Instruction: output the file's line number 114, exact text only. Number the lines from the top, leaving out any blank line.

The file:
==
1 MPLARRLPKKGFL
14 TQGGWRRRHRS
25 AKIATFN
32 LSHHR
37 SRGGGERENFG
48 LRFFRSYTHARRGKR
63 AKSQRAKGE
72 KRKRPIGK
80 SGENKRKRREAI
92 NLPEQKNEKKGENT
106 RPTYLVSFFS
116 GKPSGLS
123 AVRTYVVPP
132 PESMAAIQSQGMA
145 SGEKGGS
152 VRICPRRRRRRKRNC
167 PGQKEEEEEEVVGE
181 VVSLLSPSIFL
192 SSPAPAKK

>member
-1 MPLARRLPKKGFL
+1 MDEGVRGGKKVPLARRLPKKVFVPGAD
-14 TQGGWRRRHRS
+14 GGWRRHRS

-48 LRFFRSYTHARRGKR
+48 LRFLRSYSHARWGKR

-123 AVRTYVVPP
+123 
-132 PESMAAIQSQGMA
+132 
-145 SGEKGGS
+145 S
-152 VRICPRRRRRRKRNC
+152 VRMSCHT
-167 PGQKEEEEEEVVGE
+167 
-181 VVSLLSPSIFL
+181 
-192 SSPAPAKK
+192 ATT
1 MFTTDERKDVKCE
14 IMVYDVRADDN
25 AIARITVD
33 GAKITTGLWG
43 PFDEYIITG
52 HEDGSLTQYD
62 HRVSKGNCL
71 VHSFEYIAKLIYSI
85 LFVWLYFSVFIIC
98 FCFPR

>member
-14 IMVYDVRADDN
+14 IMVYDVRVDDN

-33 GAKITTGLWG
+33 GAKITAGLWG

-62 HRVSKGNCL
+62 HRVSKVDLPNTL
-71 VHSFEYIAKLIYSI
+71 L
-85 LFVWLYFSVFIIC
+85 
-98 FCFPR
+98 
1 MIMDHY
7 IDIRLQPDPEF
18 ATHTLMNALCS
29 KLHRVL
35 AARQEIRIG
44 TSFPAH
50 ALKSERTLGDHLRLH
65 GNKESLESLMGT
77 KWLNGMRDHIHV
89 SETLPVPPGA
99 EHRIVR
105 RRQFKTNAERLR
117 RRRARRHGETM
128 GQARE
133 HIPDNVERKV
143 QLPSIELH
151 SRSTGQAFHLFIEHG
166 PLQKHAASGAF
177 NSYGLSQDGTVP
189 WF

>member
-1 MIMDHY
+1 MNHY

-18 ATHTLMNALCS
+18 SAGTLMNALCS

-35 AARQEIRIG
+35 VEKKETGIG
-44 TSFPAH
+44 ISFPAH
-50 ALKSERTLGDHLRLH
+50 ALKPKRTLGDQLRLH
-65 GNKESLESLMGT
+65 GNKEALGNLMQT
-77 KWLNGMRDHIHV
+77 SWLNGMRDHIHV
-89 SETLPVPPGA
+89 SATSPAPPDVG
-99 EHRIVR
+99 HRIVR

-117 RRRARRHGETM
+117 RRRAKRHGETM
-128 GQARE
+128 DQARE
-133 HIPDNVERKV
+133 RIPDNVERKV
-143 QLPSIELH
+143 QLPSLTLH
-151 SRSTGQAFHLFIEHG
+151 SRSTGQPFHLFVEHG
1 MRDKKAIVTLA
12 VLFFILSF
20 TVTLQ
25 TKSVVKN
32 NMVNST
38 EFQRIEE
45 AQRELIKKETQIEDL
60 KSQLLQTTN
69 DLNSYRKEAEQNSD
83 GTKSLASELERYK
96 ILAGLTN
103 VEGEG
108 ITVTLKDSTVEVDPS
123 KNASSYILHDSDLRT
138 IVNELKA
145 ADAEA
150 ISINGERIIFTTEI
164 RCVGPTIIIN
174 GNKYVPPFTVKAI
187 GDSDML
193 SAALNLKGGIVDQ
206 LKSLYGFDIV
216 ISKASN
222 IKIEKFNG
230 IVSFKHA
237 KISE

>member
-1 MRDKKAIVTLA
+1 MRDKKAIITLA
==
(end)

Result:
12 VLFFILSF